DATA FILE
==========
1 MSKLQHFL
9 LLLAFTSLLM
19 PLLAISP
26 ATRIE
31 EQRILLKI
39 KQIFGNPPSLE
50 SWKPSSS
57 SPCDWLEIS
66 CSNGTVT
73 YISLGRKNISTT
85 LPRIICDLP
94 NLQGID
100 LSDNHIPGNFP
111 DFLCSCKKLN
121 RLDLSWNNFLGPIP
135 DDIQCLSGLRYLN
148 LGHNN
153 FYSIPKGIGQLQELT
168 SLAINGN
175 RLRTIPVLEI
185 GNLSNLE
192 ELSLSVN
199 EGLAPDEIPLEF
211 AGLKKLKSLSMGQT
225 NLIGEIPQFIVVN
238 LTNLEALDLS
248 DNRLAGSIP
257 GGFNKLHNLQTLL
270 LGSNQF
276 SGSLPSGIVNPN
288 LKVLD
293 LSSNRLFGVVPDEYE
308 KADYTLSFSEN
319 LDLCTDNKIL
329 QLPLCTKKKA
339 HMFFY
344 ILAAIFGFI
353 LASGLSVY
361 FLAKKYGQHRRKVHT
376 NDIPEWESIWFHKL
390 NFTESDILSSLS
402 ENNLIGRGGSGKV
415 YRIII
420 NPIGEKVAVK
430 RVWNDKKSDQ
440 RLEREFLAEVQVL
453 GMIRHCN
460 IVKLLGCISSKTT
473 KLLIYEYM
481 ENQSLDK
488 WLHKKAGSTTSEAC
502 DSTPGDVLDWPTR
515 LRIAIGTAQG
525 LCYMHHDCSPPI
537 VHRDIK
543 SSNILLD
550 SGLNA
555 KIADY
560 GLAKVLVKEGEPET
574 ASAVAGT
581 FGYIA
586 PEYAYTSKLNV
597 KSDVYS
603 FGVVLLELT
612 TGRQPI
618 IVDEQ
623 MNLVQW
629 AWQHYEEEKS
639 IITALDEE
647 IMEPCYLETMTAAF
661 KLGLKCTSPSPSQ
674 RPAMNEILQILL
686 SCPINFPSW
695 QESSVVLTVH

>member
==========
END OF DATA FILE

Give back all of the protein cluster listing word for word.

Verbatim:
1 MSKLQHFL
9 LLLAFTSLLM
19 PLLAISP
26 ATRIE
31 EQRILLKI
39 KQIFGNPPSLE
50 SWKPSSS
57 SPCDWLEIS
66 CSNGTVT
73 YISLGRKNISTT
85 LPRIICDLP
94 NLQGID
100 LSDNHIPGNFP
111 DFLCSCKKLN
121 RLDLSWNNFLGPIP
135 DDIQCLSGLRYLN
148 LGHNN
153 FYSIPKGIGQLQELT
168 SLAINGN
175 RLRTIPVLEI
185 GNLSNLE
192 ELSLSVN
199 EGLAPDEIPLEF
211 AGLKKLKSLSMGQT
225 NLIGEIPQFIVVN
238 LTNLEALDLS
248 DNRLAGSIP
257 GGFNKLHNLQTLL
270 LGSNQF
276 SGSLPSGIVNPN
288 LKVLD
293 LSSNRLFGVVPDEYE
308 KADYTLSFSEN
319 LDLCTDNKIL
329 QLPLCTKKKA
339 HMFFY
344 ILAAIFGFI
353 LASGLSVY
361 FLAKKYGQHRRKVHT
376 NDIPEWESIWFHKL
390 NFTESDILSSLS
402 ENNLIGRGGSGKV
415 YRIII
420 NPIGEKVAVK
430 RVWNDKKSDQ
440 RLEREFLAEVQVL
453 GMIRHCN
460 IVKLLGCISSKTT
473 KLLIYEYM
481 ENQSLDK
488 WLHKKAGSTTSEAC
502 DSTPGDVLDWPTR
515 LRIAIGTAQG
525 LCYMHHDCSPPI
537 VHRDIK
543 SSNILLD
550 SGLNA
555 KIADY
560 GLAKVLVKEGEPET
574 ASAVAGT
581 FGYIA
586 PEYAYTSKLNV
597 KSDVYS
603 FGVVLLELT
612 TGRQPI
618 IVDEQ
623 MNLVQW
629 AWQHYEEEKS
639 IITALDEE
647 IMEPCYLETMTAAF
661 KLGLKCTSPSPSQ
674 RPAMNEILQILL
686 SCPINFPSW
695 QESSVVLTVH

>member